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Cardinals can pour Champagne with win in Milwaukee. Brewers need sweep to keep cork on

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MILWAUKEE — There came a point in some tucked away visiting manager’s office last week in California when Oliver Marmol stopped a series of questions about resting regulars, juggling lefty relievers and auditioning rookies such as Alec Burleson.

He felt the need to point out the standings, and not just to the questioners.

“I feel like people think we’ve clinched, and we haven’t,” Marmol, the Cardinals’ manager, said. “I get it. But we’re not there yet.”

But they could be soon.

Champagne, beer, ice, and officially licensed merchandise will be in the building Tuesday night as the first-place Cardinals visit the team chasing them, the Milwaukee Brewers. With a win in either of the two games this week at American Family Field, the Cardinals will clinch their second National League Central championship since 2015. A win gives the Cardinals the season series against the Brewers and, thus, the tiebreaker for the division title and the No. 3 seed for the National League playoffs.

Major League Baseball confirmed that although the Cardinals’ magic number technically is three, a single head-to-head win against the Brewers will assure the division title. Of course, two wins by Milwaukee and the tiebreaker flips. The champagne chills.

“That is competition, right?” Marmol asked. “You get to go against the team that’s chasing you and put them away. We welcome that. That is the first goal. Beat everybody in your division. Be the best team in your division. And then be the last team standing.”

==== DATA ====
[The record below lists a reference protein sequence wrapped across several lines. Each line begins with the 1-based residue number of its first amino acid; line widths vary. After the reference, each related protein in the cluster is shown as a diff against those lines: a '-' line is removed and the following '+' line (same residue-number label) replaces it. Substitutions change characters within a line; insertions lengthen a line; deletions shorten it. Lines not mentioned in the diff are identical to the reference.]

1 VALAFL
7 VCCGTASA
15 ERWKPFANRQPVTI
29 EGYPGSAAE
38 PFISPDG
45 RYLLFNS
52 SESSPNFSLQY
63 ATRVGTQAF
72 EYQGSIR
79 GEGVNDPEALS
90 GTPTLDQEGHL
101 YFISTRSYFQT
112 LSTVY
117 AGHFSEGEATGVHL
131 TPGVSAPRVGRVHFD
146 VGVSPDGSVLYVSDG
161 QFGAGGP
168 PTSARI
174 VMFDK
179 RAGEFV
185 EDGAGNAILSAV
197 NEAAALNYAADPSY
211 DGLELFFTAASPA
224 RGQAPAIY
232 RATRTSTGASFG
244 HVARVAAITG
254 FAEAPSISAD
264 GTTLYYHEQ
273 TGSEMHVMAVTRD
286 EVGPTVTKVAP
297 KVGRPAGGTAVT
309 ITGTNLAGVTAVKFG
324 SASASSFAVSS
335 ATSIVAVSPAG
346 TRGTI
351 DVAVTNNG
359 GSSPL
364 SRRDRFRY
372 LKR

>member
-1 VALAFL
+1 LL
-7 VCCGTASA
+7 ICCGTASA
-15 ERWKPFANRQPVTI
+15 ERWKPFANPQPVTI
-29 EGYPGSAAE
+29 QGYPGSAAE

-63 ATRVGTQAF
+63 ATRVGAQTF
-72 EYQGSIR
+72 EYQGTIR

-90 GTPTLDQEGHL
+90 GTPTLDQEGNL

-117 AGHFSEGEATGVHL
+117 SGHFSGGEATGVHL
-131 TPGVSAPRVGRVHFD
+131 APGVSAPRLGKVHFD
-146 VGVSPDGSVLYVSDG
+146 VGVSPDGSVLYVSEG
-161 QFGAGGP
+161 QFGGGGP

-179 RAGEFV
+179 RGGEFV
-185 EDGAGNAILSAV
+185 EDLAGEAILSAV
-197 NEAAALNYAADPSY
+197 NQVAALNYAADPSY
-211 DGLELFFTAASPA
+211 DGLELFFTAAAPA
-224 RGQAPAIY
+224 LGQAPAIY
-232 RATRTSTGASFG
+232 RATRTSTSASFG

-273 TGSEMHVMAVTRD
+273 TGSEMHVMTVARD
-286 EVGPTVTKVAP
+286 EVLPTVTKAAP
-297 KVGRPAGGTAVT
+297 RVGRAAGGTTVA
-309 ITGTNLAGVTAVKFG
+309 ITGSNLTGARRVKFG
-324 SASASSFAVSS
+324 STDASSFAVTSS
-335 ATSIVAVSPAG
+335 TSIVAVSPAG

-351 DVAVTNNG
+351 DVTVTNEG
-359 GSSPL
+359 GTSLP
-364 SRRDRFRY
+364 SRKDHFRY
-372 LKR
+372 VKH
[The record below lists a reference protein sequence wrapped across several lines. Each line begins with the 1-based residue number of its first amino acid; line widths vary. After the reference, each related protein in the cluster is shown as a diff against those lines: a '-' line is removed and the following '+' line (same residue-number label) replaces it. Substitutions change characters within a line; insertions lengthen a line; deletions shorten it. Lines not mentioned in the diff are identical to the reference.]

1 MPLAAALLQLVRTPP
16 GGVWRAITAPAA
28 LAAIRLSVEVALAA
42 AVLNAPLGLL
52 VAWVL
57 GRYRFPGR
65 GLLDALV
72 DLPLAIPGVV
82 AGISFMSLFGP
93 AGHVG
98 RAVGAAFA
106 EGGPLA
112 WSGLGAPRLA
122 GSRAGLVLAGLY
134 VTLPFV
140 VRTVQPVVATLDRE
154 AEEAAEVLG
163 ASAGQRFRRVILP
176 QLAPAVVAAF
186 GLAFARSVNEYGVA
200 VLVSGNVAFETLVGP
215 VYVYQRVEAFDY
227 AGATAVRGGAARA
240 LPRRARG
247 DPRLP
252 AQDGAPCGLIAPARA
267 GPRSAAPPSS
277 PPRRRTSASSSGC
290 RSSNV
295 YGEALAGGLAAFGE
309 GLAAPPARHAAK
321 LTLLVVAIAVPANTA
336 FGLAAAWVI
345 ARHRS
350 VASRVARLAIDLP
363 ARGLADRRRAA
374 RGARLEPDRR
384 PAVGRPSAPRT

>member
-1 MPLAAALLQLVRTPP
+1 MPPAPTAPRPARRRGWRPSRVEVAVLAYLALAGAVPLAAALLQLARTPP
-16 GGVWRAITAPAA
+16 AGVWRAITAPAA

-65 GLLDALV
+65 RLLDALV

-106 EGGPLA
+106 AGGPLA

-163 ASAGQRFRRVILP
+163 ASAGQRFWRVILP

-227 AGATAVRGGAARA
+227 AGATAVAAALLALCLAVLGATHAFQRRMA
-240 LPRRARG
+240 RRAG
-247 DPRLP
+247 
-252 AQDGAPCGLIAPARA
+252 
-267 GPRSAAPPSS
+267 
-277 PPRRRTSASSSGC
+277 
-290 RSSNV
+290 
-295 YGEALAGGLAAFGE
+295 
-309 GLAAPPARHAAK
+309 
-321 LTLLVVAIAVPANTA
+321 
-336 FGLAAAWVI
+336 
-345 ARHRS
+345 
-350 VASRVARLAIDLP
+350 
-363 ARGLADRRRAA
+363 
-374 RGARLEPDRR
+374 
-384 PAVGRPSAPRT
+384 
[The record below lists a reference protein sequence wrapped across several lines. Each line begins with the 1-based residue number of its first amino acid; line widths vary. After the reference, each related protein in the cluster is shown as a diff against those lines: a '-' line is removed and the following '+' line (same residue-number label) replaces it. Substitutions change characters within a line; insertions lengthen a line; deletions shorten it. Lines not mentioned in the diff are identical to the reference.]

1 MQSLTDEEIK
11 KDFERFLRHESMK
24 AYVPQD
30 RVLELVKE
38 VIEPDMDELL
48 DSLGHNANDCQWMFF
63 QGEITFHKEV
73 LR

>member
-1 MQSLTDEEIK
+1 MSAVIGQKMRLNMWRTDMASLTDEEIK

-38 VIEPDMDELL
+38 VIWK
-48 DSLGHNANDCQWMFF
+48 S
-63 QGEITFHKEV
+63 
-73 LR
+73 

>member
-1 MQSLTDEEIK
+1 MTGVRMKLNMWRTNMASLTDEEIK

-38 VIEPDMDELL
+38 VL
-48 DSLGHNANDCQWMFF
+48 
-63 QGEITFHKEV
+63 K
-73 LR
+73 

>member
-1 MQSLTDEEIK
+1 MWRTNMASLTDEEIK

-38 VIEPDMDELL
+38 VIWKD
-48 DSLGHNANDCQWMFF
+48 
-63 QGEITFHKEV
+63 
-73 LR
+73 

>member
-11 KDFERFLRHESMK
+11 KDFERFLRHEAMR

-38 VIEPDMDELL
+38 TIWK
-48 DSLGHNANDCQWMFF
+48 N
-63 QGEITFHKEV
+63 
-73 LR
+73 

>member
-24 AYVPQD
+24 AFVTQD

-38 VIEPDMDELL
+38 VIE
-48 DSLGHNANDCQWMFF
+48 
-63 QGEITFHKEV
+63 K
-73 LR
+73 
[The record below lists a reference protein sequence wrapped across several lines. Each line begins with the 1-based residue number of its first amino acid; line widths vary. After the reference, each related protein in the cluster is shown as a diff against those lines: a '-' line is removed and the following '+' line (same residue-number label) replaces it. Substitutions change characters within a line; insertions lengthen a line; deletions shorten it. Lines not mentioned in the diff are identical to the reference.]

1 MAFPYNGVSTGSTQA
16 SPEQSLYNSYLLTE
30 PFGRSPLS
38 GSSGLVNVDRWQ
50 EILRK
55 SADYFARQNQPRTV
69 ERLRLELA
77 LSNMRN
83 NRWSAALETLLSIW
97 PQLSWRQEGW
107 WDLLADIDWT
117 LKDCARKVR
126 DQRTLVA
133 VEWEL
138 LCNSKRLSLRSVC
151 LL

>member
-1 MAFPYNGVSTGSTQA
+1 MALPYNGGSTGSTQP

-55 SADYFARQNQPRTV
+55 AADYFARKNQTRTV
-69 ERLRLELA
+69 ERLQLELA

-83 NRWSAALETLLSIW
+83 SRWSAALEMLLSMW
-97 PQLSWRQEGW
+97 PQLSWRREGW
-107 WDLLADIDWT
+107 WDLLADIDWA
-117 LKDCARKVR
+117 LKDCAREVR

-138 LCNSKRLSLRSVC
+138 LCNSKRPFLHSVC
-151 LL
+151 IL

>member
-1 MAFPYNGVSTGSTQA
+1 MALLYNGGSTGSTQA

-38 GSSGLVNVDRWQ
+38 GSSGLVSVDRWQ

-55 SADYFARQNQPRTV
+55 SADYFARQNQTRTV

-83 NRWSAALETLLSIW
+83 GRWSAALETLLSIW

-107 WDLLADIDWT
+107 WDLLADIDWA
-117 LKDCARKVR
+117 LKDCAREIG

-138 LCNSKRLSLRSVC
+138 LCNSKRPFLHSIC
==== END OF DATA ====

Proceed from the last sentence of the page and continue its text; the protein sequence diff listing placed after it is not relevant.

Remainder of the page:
The Cardinals hold a 6½-game lead on the Brewers with eight games remaining in the regular season. That is as close as the division race has been since the start of September. The Cardinals woke up on the morning of July 31 trailing the Brewers by four games. In the next 17 games, the Cardinals went 14-3 and by August 19th they flipped the division, taking a four-game lead and widening it.

“We knew that once it was back at zero and we took the lead,” Marmol said, “we weren’t going to look back.”

They did, however, look ahead as they considered how to approach this two-game finale against the Brewers. Over the weekend at Dodger Stadium, the Cardinals elected to reset their rotation. They’re going to nudge back Jack Flaherty’s start to get lefty Jose Quintana, their most effective pitcher in recent weeks, a start against the Brewers on Wednesday. Milwaukee is one of the teams that struggles most against left-handed pitching. Miles Mikolas will start Tuesday, making his fifth appearance against the division rivals and third start in Milwaukee.

He has a 2.08 ERA at American Family Field this season in 13 innings.

Mikolas and Quintana also are being positioned for the starting assignments the Cardinals’ will take into a first-round, best-of-three playoff series, should they qualify.

Shaping the roster

The undercurrent of the trip has been how the roster is shifting, how the rotation is changing, and how the bullpen will look for the postseason. That was the conversation that Marmol wanted to adjust. While the Cardinals are trying to answer questions about the playoffs — will Genesis Cabrera pitch his way into the mix from Class AAA? Can Adam Wainwright snap out of a “dead arm” phase with one start remaining? — they have lost five of seven. They have encountered some speed bumps, particularly offensively.

That puts the priorities of the season’s final week in perspective.

Get in.

Get right.

Get set.

Go.

Winning the NL Central championship was the first goal the Cardinals’ articulated as far back as spring training, and Marmol said last weekend that the division crown is a measure of the marathon — how a team stuck to its commitment through the entirety of the season. It’s a trophy that isn’t as high as the World Series title, but that doesn’t mean it lacks gravity.